The Brooklyn Rail

JUNE 2021

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JUNE 2021 Issue
ArtSeen

Terry Winters: Table of Contents

Terry Winters, <em>Index 1</em>, 2021. Oil, wax, and resin on linen, 88 x 68 inches. © Terry Winters, Courtesy Matthew Marks Gallery.
Terry Winters, Index 1, 2021. Oil, wax, and resin on linen, 88 x 68 inches. © Terry Winters, Courtesy Matthew Marks Gallery.
On View
Matthew Marks
May 14 – June 26, 2021
New York

Terry Winters’s current exhibition at Matthew Marks features paintings that derive their compositions from sources that range from the molecular to the cosmic, from the natural world to propositional math equations and the virtual world generated by computers. This diversity is extensive, and much like Giles Deleuze’s theory of the “rhizomatic,” Winters uses a system of horizontal, interconnected exchange rather than a rationalized and hierarchical model of image-building. The incongruent shapes, marks, and references, all now part of a composition, resonate and attach to one another, clustered across the picture plane. The use of materials is also very diverse: the show includes seven paintings in oil, wax, and resin on linen, five paintings in oil on paper and a group of 26 grisaille drawings in graphite, ink, and wax on paper. For Winters, engagement with the medium is vital in conjuring any image—the works included here are always first and foremost paintings and drawings. Despite the richness of their sources, reference and association do not displace formal invention.

Terry Winters, <em>Index 3</em>, 2021. Oil, wax, and resin on linen, 88 x 68 inches. © Terry Winters, Courtesy Matthew Marks Gallery.
Terry Winters, Index 3, 2021. Oil, wax, and resin on linen, 88 x 68 inches. © Terry Winters, Courtesy Matthew Marks Gallery.

Take the paintings made on linen, for example. These are all around seven feet tall by five feet wide and the mixture of pigment, oil, wax, and resin that covers their surface is prepared by the artist himself. There is a vibrancy to Winters’s color that has noticeably grown in his recent paintings, where chromatic radiance is prioritized. The blue and violet atmosphere of Index 1 (2021), accented by a red dot at its center, contains a resonant depth of color that registers powerfully from across the gallery. But its effect is something quite different when viewing from close up, say a yard away. Much of this is owed to the construction of the painting: adjustments, layering, changes, additions are all there in a haptic surface whose nuances are clear to see at a close proximity. This two-fold experience has been key for Winters and to much painting since, at the very least, Titian began to apply paint with both brush and fingers. Winters’s attention to the visual effect of his surfaces places him in a long tradition of innovative painting.

Index 3 (2021), another of the large linen works, features several ellipses amongst which are located three red ovals like atoms, planets, or other mapped elements in motion. Their scale is indeterminate, hovering somewhere between macro and micro. Two dark bars, one above and one below, like the horizontal forms of a Mark Rothko or Agnes Martin, here compress or contain an energy field of small marks. The yellow ground color, red ovals, dark ellipses, and bars are not static, and the painting has a strong kinetic aspect that is shared by the other paintings here. The works on paper are less complex compositionally, but have a similar dynamism. Curtain (2020), for example, presents an all-over, undulating field of marks that brings to mind particle waves, field sensor images, and refracted light.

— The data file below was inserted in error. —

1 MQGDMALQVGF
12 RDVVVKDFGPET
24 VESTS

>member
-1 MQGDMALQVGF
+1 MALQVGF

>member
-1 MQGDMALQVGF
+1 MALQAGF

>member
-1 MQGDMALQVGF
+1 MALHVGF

Terry Winters, <em>Table of Contents</em>, 2020. Graphite, ink, and wax on paper, 26 sheets, 11 x 9 inches each. © Terry Winters, Courtesy Matthew Marks Gallery.
Terry Winters, Table of Contents, 2020. Graphite, ink, and wax on paper, 26 sheets, 11 x 9 inches each. © Terry Winters, Courtesy Matthew Marks Gallery.

Typically, the composite nature of Winters’s painted compositions—their use of pattern, torqued and topographic grids, repeated dots, tessellations, and webs—indicate a relation to the smaller grisaille works also on view. The large paintings have their origin in drawing, in other words. The relationship of drawing to painting, as well as the importance of drawing as an independent medium, has long been a core concern for Winters. We saw this in 2018 at the Drawing Center, with the exhibition Terry Winters: Facts and Fictions, a four-decade survey of his drawings. The 26 works included at Matthew Marks, which are collectively titled Table of Contents (2020) and give this exhibition its name, are made on tab dividers manufactured for three-ring binders, and clearly indicate the generative role of graphic works in Winters’s oeuvre. Organic and technological representations are synthesized here, cleaving together in an aggregate that materializes abstract ideas and propositions. Invisible worlds are rendered present here as drawing and painting, color sensations and material inflections.

Contributor

David Rhodes

David Rhodes is a New York-based artist and writer, originally from Manchester, UK. He has published reviews in the Brooklyn Rail, Artforum, and artcritical, among other publications.

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The Brooklyn Rail

JUNE 2021

All Issues